Friday, March 30, 2012
Minou Drouet by Richard Gottlieb
If you mention the name Minou Drouet to your French friends in Paris, not many of them under the age of fifty know whom you’re talking about. But older people know very well, even if they don’t all know the same thing. What do they think they know? She was seven –or was it eight? –years old. She wrote some poems. She didn’t write some poems. In any case, they were a hoax, une supercherie; it was really her mother who wrote them. She was the victim of her publisher, of the press, of her family. She was a talent, but she was a flash in the pan. She had no talent at all – what was it Cocteau said about her, something witty and bitchy? And Roland Barthes, in his Mythologies – didn’t he weigh in, too?
There is a faint sense of embarrassment when people admit that they remember her, as if they’d just as soon forget that their world made all that fuss about nothing, and they moved on to more elevated subjects… in fact, you can’t find a book by Minou Drouet in any bookstore in Paris, not even her phenomenally successful Arbre, Mon Ami, which was published in early 1956.
In his introduction to Arbre, Mon Ami, Rene Julliard explained that it was his friend Professor Pasteur Vallery-Radot “of the Academie Francaise” – the grandson of Louis Pasteur – who had first told him about Minou. Vallery-Radot had heard about her from Lucette Descaves, of the Conservatoire de Paris, who was giving the little girl piano lessons, and who soon entrusted Julliard with a batch of letters she’s received from her pupil. “Never had I lit upon a vein of such richness,” Julliard wrote. “I at once discovered a freshness and liveliness of feeling, a gift for imagery, and a power of expression that were quite exceptional, in short, a poet.” He decided to publish but not in the standard way.
In late September 1955, five hundred copies of a forty-eight-page sampling of Minou’s poems and letters were meted out to “certain critics and amongst my friends.” And at once a storm broke – a dispute that divided the literary and journalistic world into two houses – a sort of minor Dreyfus Affair.” As Time put it in late November – beneath the heading RAGE OF PARIS –“In France, where literature can be a front-page issue, the biggest story of the week – and the year’s liveliest press brawl- raged around the blond head of an eight-year-old princess. Was little Minou Drouet a genius or a fraud?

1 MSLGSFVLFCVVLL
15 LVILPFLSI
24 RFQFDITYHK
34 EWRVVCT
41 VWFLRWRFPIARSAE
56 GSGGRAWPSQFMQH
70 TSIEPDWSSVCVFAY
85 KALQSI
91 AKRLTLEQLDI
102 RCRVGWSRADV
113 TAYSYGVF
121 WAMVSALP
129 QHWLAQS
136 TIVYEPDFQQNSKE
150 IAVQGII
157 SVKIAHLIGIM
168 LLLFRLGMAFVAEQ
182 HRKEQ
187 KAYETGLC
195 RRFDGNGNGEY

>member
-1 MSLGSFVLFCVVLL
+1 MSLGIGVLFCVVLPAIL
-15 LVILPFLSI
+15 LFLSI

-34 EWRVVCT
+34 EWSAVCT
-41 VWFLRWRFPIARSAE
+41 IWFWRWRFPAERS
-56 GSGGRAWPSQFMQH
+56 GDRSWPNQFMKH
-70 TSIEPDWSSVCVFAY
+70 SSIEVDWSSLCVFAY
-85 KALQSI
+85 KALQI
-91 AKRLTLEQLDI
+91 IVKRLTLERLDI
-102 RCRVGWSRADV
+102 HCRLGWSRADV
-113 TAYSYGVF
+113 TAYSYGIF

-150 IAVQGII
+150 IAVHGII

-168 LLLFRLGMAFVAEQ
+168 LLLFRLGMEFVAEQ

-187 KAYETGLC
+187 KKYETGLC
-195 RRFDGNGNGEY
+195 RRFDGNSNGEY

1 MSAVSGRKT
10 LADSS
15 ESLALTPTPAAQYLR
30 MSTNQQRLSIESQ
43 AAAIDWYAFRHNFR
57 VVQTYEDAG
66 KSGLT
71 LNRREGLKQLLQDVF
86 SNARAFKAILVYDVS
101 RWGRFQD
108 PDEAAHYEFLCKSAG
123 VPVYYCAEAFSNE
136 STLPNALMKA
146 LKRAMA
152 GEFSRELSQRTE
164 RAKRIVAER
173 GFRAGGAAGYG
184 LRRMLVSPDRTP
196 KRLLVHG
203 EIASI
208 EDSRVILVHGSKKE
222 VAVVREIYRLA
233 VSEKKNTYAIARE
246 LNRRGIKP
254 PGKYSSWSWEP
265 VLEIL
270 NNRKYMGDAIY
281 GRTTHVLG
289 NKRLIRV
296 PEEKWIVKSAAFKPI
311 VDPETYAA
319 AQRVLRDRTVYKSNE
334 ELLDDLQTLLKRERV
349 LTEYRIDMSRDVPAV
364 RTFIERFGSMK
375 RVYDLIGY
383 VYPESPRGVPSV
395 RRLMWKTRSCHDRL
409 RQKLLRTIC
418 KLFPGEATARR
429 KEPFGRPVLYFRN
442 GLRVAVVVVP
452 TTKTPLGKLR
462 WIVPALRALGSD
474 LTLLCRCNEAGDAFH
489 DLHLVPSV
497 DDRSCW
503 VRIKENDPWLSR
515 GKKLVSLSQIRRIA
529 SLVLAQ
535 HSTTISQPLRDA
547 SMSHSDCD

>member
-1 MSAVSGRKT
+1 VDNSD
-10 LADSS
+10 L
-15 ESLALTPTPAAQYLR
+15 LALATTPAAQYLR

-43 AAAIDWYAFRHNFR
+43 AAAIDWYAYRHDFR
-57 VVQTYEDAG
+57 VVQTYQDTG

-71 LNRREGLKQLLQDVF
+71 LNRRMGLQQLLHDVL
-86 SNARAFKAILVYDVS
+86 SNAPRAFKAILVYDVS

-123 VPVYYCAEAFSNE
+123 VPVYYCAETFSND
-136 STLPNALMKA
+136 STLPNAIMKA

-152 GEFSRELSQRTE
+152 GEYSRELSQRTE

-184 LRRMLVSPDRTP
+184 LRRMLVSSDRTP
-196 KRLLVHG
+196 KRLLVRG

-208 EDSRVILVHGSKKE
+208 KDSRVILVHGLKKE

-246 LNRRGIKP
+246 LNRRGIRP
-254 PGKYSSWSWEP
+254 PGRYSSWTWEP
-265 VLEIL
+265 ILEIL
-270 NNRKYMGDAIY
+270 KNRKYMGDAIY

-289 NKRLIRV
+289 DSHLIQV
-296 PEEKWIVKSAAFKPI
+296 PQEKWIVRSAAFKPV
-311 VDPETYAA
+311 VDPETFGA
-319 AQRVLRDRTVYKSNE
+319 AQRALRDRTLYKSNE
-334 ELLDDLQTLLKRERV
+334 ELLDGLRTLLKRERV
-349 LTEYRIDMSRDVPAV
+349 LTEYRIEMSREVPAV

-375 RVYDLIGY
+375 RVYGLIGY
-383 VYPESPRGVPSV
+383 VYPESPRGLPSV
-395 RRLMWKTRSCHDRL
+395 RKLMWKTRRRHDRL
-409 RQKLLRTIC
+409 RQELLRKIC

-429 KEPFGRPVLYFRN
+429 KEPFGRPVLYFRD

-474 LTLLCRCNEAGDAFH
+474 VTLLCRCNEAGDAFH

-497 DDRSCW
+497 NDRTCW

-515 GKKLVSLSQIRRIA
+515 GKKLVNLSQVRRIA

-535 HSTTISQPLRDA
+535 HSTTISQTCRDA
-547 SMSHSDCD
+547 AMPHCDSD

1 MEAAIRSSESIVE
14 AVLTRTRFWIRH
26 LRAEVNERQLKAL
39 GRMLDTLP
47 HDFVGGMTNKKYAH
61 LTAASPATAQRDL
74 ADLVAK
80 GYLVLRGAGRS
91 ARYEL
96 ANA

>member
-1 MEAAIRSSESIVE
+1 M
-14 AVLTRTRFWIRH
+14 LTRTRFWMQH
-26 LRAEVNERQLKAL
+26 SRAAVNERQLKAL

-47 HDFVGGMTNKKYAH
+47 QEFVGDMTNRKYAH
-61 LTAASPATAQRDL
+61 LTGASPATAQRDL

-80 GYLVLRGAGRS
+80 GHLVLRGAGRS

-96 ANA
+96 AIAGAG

At the prompting of both suspicious journalists and staunch defenders, Minou was required to write poems before witnesses, one of which she produced while paying a visit, alone, to the Julliards. “Maison Plantee sur le Sable” begins
House planted on the sand
like a pine tree in the wind
house that echoes with song
and sighs of the sea
It’s a cry of longing for a small beach shack that the Drouets rented on the Atlantic coast. She asks if she can write a letter home, and in twenty minutes it’s done” “Mama dear, come get me… I’ve been so unhappy…I slide my arms around your neck, and my little heart is clothed in sadness." Within days this letter is reprinted in France-Soir.
The tormenting of the child never let up. In a letter to Mme. Julliard, Minou wrote, “Our street is vomiting journalists non-stop. They keep on and on with their questions. It feels like the whole world is after me…I wish I were dead. They keep on and on at me with their questions. I think the only words I can utter are fear, pain and death.” As Roland Barthes commented – and, years later, Minou quoted him – “One can prove imposture; never authenticity.”
By the time Arbre, Mon Ami was published, in January 1956, the publicity had been so unrelenting that within a few months the little book had sold forty-thousand copies. The celebrated actress Madeleine Renaud recorded a group of the poems and letters. A jazz band, Michel Attenoux et Son Orchestre, released the “Minou Drouet Stomp” – you can find it in a recent CD collection, Jazz in Paris.
A month after publication, Minou was put to the severest test of all. To resolve the controversy Minou agreed to take a test for membership in the Society of Authors, Composers, and Music Publishers. She was left alone in an office (from which ‘the telephone had been removed to prevent all communication with the outside world’) and given a choice of two topics to write on: “I’m Eight Years Old” or “Paris Sky”. “My eight years were already too sad,” she said. “I chose Paris Sky.” Within twenty-five minutes she had written a few dozen lines, and the judges, as Life put it, “admiringly awarded her membership. ‘I’ve won, yelped Minou.” Life’s translation, in part:
flesh which in hiccoughs
spits into our faces
through the open jaws of rows of houses,
a stream of blood
between its luminous teeth
cocktail of night and fear
which one savors with little licks of the tongue
with little catches of the heart
from the tip of a neon straw.